Friday, June 19, 2009

Comedic prehistory

It's Michael Cera week, for all you Michael Cera lovers out there. This is the second straight post where his face has adorned the artwork. However, you may not love what I'm going to say about him.

Comedies have been on a roll the past few years, in my humble opinion. I guess I don't have to be humble about it, because a lot of people agree with me. Ever since Judd Apatow has become the primary driving force in comedy (a post for another time -- in fact, I may time that post for the July 31st release of Funny People), there have been a lot more hits than misses among comedies loosely defined by Apatow and his interests. Namely, shlubs dealing humorously with everyday problems -- losing your virginity, going through pregnancy, surviving a bachelor party, dealing with a breakup. It's the absurdity that's built in to the normalcy that makes us connect with these movies.

So why, pray tell, would Jack Black, Michael Cera and writer/director Harold Ramis want to go back to the high concept days of Mel Brooks?

(Oh crap. I just looked at the production credits for Year One, and Apatow is a producer. Nonetheless.)

I get why they thought it would be funny, I guess. They're going to apply the quintessentially modern comic shtick of Black and Cera to the stone age, with the certainty that just saying the lines with a contemporary inflection will make them funnier. Which I simply don't think will be the case.

It's no surprise that Year One reminds a person of Mel Brooks' A History of the World Part I. That too tried to shoehorn modern vernacular/attitudes into a variety of ancient periods of history. And yeah, I laughed when one guy's using the word "Christ" in its modern sense, as the substitute for a swear word, while the actual Jesus Christ is sitting across the room, thinking he's being addressed.

But that was 1981. We filmgoers barely even knew what a parody was back then. And even that movie was more stink than fresh.

Everything that's old is new again, so 28 years later, we're probably ready for another movie like this. But then again, the comedy world has shifted in another direction. High-concept comedies just don't have the power to lure us like they once did. We don't want to see Three Amigos updated, do we?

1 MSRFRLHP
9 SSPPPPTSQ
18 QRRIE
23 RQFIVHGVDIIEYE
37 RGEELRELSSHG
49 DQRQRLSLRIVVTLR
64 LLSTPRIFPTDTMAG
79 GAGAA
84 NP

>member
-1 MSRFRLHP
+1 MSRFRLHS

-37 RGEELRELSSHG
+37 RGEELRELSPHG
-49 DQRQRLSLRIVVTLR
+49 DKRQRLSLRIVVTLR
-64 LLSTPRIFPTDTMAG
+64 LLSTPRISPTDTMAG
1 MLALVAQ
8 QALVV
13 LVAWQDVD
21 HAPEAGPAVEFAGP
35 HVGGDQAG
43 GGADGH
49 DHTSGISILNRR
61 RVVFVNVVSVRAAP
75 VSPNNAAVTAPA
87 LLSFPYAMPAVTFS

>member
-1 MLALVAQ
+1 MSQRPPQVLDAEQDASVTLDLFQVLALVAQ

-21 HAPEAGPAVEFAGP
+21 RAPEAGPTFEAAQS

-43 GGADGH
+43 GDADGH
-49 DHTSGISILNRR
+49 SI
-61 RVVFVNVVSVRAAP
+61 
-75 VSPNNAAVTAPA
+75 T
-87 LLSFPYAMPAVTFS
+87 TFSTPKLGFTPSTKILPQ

I'm also pretty sure it's going to be the 10,000 B.C. of comedies, where time periods are haphazardly mixed together so that "everything old" can co-exist in the same movie. Are they cavemen? Are they Romans? Are they Roman cavemen? Who knows. And this doesn't matter as much in a comedy -- we're not supposed to care. But I have a feeling this might be the kind of movie that would cause me to nitpick.

And I'm a little over these two stars as well. Many comedy stars are overexposed -- I'm looking at you, Will Ferrell, and surprisingly, you already Danny McBride. And I have the feeling Year One could make us even more tired of Jack Black, and freshly tired of Michael Cera. It's hard to speak ill of Cera, because he's so essentially sweet. But his eye-contact-avoiding, nervous shy guy is starting to seem a little played out, isn't it? What's more, I'm getting a whiff of self-satisfaction from these two. I recently happened to catch a promotional bit they did on Jimmy Kimmel, where they were both caught in an elevator for the length of their appearance on the show. It left them both to relentlessly peddle what they do -- Black being outrageous and over-the-top, and Cera being the exact opposite. I felt like I needed a middle ground.

These are scattered thoughts, in part because I started writing this post several hours ago, and am now trying to finish it on the same day I started it, before going to bed.

But let's just say I greet Year One with wariness. It's the kind of throwback I don't think we need right now.

No comments: